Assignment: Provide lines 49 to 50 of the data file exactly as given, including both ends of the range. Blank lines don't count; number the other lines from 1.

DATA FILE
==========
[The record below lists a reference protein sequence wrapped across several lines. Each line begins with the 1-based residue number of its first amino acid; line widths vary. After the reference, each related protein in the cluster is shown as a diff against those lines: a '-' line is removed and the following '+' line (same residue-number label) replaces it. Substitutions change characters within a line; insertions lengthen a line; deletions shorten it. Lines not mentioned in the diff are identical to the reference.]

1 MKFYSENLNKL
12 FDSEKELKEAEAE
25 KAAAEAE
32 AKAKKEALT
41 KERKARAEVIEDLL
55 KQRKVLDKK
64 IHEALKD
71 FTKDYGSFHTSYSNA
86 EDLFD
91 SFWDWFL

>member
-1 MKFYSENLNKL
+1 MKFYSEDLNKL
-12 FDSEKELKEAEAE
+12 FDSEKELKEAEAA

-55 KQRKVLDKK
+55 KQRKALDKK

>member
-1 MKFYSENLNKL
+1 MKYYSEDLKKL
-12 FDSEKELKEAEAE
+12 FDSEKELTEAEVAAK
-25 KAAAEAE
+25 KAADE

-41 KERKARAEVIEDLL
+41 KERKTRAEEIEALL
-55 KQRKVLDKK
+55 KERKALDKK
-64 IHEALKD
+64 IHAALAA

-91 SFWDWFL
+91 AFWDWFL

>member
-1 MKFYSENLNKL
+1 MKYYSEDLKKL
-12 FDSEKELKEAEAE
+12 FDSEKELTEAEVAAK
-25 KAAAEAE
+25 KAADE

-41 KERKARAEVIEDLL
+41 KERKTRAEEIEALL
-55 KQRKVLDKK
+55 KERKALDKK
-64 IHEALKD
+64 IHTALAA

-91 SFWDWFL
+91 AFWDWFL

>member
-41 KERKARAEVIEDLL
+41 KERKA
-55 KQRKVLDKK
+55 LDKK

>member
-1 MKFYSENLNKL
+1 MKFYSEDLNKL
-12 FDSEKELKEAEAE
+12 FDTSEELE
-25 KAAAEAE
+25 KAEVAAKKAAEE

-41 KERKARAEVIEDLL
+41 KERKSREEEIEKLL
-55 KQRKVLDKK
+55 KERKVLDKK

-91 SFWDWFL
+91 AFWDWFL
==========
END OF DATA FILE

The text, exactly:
>member
-41 KERKARAEVIEDLL